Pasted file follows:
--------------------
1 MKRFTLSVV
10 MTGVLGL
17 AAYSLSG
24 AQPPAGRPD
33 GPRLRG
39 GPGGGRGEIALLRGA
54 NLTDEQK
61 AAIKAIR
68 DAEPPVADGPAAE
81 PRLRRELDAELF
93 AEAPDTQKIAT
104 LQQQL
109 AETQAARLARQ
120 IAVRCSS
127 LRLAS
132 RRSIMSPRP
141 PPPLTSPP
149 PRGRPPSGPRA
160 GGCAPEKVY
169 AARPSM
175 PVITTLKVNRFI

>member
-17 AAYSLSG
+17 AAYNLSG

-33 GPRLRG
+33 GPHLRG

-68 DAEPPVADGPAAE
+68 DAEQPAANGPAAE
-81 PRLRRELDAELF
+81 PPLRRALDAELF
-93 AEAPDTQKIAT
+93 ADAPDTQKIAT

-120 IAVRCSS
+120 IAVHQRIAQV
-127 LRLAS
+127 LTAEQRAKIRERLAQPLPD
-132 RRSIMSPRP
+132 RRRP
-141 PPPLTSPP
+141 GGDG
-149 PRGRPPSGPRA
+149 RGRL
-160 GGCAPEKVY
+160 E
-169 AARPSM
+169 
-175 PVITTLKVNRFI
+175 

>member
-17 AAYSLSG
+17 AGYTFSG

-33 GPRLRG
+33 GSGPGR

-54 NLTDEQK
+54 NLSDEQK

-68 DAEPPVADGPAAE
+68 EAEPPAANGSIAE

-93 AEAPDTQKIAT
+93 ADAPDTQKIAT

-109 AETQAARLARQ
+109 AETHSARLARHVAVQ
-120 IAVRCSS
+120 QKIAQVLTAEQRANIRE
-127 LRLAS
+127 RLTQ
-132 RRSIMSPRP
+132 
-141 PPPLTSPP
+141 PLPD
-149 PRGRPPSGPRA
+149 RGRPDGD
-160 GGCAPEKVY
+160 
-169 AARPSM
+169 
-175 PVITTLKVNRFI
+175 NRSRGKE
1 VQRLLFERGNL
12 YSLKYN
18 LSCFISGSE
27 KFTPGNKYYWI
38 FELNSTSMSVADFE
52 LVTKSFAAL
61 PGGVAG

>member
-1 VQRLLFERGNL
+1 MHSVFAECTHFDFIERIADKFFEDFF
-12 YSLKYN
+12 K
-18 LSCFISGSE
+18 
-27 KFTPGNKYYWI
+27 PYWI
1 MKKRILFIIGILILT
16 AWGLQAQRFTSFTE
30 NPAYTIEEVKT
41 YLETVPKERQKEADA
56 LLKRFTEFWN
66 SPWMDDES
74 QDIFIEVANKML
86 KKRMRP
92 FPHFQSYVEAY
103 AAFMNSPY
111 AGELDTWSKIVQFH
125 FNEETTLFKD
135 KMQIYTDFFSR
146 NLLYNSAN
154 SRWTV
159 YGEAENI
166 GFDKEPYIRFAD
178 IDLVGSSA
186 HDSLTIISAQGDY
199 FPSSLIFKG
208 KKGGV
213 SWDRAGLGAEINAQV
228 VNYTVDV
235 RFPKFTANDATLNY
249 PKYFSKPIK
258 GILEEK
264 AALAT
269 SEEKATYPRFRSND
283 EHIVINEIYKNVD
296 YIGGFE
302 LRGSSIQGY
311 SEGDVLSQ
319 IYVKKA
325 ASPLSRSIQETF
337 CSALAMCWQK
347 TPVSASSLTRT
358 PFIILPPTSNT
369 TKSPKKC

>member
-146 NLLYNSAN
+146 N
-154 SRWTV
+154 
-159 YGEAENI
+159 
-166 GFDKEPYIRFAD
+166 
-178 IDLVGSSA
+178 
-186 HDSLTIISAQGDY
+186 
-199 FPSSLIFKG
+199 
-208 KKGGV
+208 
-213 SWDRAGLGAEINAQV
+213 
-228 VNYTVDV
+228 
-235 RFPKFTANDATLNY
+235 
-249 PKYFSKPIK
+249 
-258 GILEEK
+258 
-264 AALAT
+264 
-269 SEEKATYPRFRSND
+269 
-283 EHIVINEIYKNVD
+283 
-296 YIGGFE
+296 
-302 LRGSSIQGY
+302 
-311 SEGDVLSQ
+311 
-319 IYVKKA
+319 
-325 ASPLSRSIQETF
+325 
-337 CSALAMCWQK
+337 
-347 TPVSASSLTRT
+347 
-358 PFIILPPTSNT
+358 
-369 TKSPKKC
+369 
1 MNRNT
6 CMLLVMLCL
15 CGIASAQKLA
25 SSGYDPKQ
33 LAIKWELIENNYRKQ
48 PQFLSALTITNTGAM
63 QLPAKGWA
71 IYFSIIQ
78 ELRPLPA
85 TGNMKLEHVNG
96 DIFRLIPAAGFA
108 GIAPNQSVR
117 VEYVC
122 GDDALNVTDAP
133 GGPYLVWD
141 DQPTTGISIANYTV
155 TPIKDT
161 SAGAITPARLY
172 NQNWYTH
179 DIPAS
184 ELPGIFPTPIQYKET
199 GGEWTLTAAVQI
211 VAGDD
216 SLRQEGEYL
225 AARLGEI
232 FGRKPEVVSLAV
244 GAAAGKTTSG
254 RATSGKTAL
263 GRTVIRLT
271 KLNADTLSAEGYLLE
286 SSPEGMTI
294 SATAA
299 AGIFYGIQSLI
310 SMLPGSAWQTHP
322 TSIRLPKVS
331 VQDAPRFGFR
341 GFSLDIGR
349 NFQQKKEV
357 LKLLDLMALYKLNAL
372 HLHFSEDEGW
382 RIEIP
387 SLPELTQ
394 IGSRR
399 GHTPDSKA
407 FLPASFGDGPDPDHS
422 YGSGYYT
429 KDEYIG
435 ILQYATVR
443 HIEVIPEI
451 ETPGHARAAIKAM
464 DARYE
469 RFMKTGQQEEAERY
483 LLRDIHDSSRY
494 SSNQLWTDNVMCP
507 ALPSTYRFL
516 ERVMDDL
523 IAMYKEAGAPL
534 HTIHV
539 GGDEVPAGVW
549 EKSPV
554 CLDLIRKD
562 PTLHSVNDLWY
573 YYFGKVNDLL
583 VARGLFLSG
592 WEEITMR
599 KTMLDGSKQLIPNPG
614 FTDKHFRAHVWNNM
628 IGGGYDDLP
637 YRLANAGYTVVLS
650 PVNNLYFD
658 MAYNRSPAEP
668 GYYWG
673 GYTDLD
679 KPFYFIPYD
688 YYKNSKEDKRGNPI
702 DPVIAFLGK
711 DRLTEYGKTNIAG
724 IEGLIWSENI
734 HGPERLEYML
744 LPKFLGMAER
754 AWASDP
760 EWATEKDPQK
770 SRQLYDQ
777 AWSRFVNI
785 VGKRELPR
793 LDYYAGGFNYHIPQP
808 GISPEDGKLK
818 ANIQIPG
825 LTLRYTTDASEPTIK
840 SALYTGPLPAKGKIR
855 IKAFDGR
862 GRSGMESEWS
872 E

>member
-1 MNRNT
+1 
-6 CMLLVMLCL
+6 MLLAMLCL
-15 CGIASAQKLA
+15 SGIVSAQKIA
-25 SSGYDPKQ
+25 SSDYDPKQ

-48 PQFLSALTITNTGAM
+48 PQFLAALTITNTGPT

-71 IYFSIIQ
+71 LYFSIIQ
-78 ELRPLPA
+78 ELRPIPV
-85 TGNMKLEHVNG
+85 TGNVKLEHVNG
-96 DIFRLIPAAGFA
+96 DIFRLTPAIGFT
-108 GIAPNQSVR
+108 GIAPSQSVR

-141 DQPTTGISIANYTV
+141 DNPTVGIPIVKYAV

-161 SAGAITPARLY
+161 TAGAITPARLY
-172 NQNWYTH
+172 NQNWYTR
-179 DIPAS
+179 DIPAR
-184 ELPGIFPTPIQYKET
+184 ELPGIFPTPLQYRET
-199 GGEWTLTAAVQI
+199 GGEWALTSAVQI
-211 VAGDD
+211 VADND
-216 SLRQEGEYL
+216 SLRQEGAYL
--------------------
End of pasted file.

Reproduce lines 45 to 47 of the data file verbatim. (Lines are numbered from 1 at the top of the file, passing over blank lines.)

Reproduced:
-169 AARPSM
+169 
-175 PVITTLKVNRFI